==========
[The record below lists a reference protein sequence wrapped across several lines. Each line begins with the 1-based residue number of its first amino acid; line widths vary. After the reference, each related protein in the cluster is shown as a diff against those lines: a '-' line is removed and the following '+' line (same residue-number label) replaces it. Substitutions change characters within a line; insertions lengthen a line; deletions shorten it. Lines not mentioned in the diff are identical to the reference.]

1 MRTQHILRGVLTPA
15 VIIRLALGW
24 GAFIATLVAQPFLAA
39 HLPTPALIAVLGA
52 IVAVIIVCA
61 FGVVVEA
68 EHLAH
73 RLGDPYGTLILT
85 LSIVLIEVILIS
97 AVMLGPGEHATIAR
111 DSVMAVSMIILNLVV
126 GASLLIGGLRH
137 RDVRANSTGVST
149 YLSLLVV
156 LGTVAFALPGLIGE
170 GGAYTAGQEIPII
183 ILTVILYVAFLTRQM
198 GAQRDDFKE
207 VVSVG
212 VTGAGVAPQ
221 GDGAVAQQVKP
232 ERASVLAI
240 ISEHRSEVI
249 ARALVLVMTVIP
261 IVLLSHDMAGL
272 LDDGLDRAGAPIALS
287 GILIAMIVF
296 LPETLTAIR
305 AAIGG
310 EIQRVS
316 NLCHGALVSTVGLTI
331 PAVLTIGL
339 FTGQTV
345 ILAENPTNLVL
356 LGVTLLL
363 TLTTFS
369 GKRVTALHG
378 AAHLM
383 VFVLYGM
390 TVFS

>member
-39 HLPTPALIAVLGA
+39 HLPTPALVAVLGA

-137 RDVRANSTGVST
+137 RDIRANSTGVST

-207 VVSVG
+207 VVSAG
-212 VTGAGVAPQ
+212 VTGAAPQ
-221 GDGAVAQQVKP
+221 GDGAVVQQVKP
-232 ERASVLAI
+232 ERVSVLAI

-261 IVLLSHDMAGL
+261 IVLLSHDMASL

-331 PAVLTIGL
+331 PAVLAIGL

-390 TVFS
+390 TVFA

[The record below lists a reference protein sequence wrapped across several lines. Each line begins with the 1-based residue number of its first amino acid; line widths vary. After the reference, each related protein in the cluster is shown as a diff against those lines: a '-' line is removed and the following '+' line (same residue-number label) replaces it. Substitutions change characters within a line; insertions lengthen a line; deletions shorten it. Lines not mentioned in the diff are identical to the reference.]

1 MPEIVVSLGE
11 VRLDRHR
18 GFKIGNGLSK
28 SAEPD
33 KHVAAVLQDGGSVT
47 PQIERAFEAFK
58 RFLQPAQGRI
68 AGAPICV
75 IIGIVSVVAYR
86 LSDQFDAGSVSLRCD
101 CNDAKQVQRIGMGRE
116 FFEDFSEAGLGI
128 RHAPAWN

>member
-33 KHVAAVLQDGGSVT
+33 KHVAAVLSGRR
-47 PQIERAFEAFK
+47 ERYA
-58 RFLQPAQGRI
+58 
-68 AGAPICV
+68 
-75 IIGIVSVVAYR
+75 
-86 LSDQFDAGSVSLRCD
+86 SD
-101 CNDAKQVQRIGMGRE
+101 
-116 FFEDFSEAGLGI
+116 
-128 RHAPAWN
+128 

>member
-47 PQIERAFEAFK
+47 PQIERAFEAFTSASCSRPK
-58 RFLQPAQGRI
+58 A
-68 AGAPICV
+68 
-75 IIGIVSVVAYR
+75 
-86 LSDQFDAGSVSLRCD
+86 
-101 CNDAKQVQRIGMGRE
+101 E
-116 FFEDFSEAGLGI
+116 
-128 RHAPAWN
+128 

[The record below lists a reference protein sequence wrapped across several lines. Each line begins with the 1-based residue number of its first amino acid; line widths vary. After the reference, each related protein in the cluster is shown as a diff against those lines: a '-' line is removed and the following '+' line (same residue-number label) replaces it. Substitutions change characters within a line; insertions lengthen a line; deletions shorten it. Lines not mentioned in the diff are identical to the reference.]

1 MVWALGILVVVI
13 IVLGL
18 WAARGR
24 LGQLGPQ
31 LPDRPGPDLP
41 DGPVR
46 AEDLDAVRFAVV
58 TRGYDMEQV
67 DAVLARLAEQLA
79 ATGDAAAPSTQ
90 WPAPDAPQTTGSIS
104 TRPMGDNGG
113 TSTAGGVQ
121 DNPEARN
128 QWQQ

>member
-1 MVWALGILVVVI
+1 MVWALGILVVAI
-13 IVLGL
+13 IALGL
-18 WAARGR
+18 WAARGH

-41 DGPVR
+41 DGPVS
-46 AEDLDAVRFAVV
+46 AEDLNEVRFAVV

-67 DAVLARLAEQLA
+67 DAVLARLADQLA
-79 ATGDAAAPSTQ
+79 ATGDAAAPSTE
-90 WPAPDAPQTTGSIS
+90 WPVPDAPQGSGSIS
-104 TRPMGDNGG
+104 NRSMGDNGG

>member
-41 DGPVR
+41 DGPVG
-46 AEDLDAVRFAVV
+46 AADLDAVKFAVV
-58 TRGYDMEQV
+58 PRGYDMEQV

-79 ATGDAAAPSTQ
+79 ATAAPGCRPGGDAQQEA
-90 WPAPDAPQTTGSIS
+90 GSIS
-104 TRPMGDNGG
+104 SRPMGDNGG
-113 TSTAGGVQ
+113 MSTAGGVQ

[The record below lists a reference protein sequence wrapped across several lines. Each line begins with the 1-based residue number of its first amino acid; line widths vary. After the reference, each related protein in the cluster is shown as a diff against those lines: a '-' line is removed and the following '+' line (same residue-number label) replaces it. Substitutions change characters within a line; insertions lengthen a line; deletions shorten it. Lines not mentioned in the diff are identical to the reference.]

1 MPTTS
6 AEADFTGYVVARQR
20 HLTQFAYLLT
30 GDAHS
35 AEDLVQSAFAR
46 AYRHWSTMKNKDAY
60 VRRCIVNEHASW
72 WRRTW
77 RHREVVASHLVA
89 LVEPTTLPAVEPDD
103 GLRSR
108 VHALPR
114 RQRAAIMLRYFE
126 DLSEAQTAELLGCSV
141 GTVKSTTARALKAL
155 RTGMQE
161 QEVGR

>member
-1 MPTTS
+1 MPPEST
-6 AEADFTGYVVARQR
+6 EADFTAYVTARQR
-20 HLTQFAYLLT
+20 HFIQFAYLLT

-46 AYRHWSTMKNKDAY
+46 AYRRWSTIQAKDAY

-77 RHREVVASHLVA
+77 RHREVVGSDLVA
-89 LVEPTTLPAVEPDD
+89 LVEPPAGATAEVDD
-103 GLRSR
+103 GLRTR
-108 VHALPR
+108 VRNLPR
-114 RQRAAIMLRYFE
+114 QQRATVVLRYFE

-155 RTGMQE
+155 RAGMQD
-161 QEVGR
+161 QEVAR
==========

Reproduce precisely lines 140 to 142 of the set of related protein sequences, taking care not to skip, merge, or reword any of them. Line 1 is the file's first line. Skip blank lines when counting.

-79 ATGDAAAPSTQ
+79 ATGDAAAPSTE
-90 WPAPDAPQTTGSIS